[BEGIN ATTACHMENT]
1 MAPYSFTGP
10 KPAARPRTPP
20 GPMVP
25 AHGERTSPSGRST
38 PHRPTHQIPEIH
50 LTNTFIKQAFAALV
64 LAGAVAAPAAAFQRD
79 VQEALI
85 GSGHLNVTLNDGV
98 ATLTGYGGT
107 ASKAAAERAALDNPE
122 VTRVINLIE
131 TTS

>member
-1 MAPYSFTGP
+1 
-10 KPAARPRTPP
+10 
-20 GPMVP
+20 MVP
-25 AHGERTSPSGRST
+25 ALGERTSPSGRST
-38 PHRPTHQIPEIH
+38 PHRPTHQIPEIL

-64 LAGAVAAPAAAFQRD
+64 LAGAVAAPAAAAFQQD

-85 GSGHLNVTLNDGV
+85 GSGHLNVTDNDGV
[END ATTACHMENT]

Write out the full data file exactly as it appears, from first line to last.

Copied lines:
1 MAPYSFTGP
10 KPAARPRTPP
20 GPMVP
25 AHGERTSPSGRST
38 PHRPTHQIPEIH
50 LTNTFIKQAFAALV
64 LAGAVAAPAAAFQRD
79 VQEALI
85 GSGHLNVTLNDGV
98 ATLTGYGGT
107 ASKAAAERAALDNPE
122 VTRVINLIE
131 TTS

>member
-1 MAPYSFTGP
+1 
-10 KPAARPRTPP
+10 
-20 GPMVP
+20 MVP
-25 AHGERTSPSGRST
+25 ALGERTSPSGRST
-38 PHRPTHQIPEIH
+38 PHRPTHQIPEIL

-64 LAGAVAAPAAAFQRD
+64 LAGAVAAPAAAAFQQD

-85 GSGHLNVTLNDGV
+85 GSGHLNVTDNDGV